1. The specimen never made it to the lab. You know the blood was drawn or the urine was collected, but you don’t know if the specimen was actually sent to the lab. Maybe the specimen was mislabeled or lost. And you never hear about the results.


2. The lab never did the test. Labs are pretty automated, but mistakes do happen. Specimens get mixed up and errors occur. And you never hear about the results.


3. The doctor never receives the results. No one realizes the results never arrive. And you never hear about the results.


4. The report is received by the doctor and gets misfiled. Even with electronic medical records, there’s still a lot of paper in doctors’ offices. The report ends up in the wrong record or wrong pile. And you never hear about the results.


5. The results are abnormal, but no one notices it. No one notices the results are not normal. And you never hear about the results.


6. The results are abnormal, but you are never notified. Staff in medical offices are busy. They may intend to call you, but never do. And you never hear about the results.


None of these events are common, but all can and do occur. In each case you never are notified, so you hope and assume that your results are normal. These possible failures of communication are why you should always request a copy of the results. If the test was important enough to do, then it’s important that you take the final responsibility to make sure the results are properly reviewed and you receive the results, whether they are normal or not.


But there’s another reason you should have a copy of your test results. Families are more mobile than ever now, and it’s rare to have the same doctor or use the same practice over a lifetime (or even a few years). If you move from one town to another, or from one state to another, you need your medical records and test results for your new medical practice. That’s why it’s best you have a copy of all your medical records.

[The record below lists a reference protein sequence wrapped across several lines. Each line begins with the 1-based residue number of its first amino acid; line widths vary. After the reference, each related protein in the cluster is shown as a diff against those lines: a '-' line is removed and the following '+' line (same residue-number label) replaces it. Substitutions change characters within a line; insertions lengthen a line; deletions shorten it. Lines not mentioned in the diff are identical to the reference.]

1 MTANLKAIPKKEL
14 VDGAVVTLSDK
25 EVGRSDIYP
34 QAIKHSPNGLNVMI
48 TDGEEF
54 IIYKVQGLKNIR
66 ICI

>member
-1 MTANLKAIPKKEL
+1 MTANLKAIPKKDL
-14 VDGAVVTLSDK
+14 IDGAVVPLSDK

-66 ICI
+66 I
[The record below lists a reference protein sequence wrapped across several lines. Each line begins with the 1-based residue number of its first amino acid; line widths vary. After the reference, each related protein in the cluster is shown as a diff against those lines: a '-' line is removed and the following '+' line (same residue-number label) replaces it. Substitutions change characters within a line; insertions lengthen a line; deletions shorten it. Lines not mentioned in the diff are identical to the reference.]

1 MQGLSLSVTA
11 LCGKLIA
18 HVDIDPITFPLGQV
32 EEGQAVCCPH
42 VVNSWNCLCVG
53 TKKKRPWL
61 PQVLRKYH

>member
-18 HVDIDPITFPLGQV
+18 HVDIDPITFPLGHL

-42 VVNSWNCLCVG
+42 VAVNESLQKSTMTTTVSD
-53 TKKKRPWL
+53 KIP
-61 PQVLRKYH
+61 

The next time your doctor says “no news is good news” – speak up and say that’s not true. Insist on hearing from your doctor no matter the results and ask the practice to send you a copy. The information is yours and you have a right to it.


Rich Sagall MDRichard J. Sagall, MD, is the president and co-founder of NeedyMeds. He spent 25 years practicing family and occupational medicine. He now devotes his time to NeedyMeds and Pediatrics for Parents(, a children’s health newsletter.

Introducing HealthWeb Navigator

This blog originally appeared on HealthWeb Navigator, a new site by NeedyMeds.  It has reviews of health-related websites to help you find the best, most medically reliable information. You can see the beta version of HealthWeb Navigator at


post-thumbWhat is HealthWeb Navigator and How Does It Work?


HealthWeb Navigator (HWN) directs you to health care websites that provide up-to-date and clear information. HWN resembles a guidebook that recommends the best places to visit on the Web.


Our staff constantly searches the Internet to find health care websites that appear useful to consumers. Our external review panel then evaluates any promising websites. These unpaid volunteers have backgrounds in health care, business, education, consumerism and patient advocacy.


Each website is scored by several reviewers on content, readability, usability and design. Based on this evaluation, the website is assigned a final rating of one to five stars.

Websites listed in HWN are constantly evaluated for content and maintenance of quality. Our search for new websites is a continuous process. Promising websites are reviewed quarterly.

The websites are listed under Topics that represent major categories of health information. Each topic has Frequently Asked Questions (FAQs) to provide background.